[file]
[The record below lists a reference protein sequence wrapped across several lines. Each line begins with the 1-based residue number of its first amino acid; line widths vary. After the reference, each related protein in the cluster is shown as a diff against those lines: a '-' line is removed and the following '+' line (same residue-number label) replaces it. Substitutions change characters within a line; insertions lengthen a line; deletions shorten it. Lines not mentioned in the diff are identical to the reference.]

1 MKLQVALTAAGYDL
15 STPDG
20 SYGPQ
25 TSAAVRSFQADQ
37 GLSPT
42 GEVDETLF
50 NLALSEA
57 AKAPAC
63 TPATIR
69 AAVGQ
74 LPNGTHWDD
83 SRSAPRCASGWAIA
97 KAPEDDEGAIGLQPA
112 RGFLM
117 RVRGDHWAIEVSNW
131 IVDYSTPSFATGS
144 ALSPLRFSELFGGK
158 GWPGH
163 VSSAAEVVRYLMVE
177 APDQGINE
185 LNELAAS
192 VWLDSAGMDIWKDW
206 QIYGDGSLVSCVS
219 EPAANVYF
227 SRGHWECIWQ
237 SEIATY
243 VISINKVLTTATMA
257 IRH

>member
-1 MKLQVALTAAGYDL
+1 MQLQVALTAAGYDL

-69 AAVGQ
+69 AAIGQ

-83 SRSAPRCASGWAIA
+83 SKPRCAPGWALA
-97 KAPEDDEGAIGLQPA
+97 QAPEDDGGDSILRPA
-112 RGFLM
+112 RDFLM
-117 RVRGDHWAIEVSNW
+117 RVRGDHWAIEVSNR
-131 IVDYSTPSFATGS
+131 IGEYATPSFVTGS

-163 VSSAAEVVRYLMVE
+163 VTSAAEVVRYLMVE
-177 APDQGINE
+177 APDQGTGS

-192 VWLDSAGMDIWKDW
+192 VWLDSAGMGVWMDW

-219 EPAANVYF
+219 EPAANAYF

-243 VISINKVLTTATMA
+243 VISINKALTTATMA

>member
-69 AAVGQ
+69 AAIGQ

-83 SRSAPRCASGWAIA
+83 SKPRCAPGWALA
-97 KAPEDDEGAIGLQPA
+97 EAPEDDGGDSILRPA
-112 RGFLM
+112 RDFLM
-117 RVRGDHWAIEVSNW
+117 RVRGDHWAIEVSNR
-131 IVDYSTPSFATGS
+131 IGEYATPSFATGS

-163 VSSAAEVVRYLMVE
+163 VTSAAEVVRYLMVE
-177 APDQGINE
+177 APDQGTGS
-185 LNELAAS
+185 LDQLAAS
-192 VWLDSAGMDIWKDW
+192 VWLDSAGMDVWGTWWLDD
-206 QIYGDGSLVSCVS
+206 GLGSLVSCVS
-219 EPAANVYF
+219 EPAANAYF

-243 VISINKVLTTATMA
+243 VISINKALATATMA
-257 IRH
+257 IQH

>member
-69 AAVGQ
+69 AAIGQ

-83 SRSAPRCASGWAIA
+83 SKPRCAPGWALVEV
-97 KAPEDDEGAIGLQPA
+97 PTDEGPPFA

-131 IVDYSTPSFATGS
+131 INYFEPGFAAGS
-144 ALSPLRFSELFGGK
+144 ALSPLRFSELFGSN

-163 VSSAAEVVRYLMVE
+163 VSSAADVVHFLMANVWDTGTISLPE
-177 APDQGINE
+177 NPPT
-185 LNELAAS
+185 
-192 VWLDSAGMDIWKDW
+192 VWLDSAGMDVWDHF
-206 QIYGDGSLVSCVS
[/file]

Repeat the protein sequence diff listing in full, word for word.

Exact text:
[The record below lists a reference protein sequence wrapped across several lines. Each line begins with the 1-based residue number of its first amino acid; line widths vary. After the reference, each related protein in the cluster is shown as a diff against those lines: a '-' line is removed and the following '+' line (same residue-number label) replaces it. Substitutions change characters within a line; insertions lengthen a line; deletions shorten it. Lines not mentioned in the diff are identical to the reference.]

1 MKLQVALTAAGYDL
15 STPDG
20 SYGPQ
25 TSAAVRSFQADQ
37 GLSPT
42 GEVDETLF
50 NLALSEA
57 AKAPAC
63 TPATIR
69 AAVGQ
74 LPNGTHWDD
83 SRSAPRCASGWAIA
97 KAPEDDEGAIGLQPA
112 RGFLM
117 RVRGDHWAIEVSNW
131 IVDYSTPSFATGS
144 ALSPLRFSELFGGK
158 GWPGH
163 VSSAAEVVRYLMVE
177 APDQGINE
185 LNELAAS
192 VWLDSAGMDIWKDW
206 QIYGDGSLVSCVS
219 EPAANVYF
227 SRGHWECIWQ
237 SEIATY
243 VISINKVLTTATMA
257 IRH

>member
-1 MKLQVALTAAGYDL
+1 MQLQVALTAAGYDL

-69 AAVGQ
+69 AAIGQ

-83 SRSAPRCASGWAIA
+83 SKPRCAPGWALA
-97 KAPEDDEGAIGLQPA
+97 QAPEDDGGDSILRPA
-112 RGFLM
+112 RDFLM
-117 RVRGDHWAIEVSNW
+117 RVRGDHWAIEVSNR
-131 IVDYSTPSFATGS
+131 IGEYATPSFVTGS

-163 VSSAAEVVRYLMVE
+163 VTSAAEVVRYLMVE
-177 APDQGINE
+177 APDQGTGS

-192 VWLDSAGMDIWKDW
+192 VWLDSAGMGVWMDW

-219 EPAANVYF
+219 EPAANAYF

-243 VISINKVLTTATMA
+243 VISINKALTTATMA

>member
-69 AAVGQ
+69 AAIGQ

-83 SRSAPRCASGWAIA
+83 SKPRCAPGWALA
-97 KAPEDDEGAIGLQPA
+97 EAPEDDGGDSILRPA
-112 RGFLM
+112 RDFLM
-117 RVRGDHWAIEVSNW
+117 RVRGDHWAIEVSNR
-131 IVDYSTPSFATGS
+131 IGEYATPSFATGS

-163 VSSAAEVVRYLMVE
+163 VTSAAEVVRYLMVE
-177 APDQGINE
+177 APDQGTGS
-185 LNELAAS
+185 LDQLAAS
-192 VWLDSAGMDIWKDW
+192 VWLDSAGMDVWGTWWLDD
-206 QIYGDGSLVSCVS
+206 GLGSLVSCVS
-219 EPAANVYF
+219 EPAANAYF

-243 VISINKVLTTATMA
+243 VISINKALATATMA
-257 IRH
+257 IQH

>member
-69 AAVGQ
+69 AAIGQ

-83 SRSAPRCASGWAIA
+83 SKPRCAPGWALVEV
-97 KAPEDDEGAIGLQPA
+97 PTDEGPPFA

-131 IVDYSTPSFATGS
+131 INYFEPGFAAGS
-144 ALSPLRFSELFGGK
+144 ALSPLRFSELFGSN

-163 VSSAAEVVRYLMVE
+163 VSSAADVVHFLMANVWDTGTISLPE
-177 APDQGINE
+177 NPPT
-185 LNELAAS
+185 
-192 VWLDSAGMDIWKDW
+192 VWLDSAGMDVWDHF
-206 QIYGDGSLVSCVS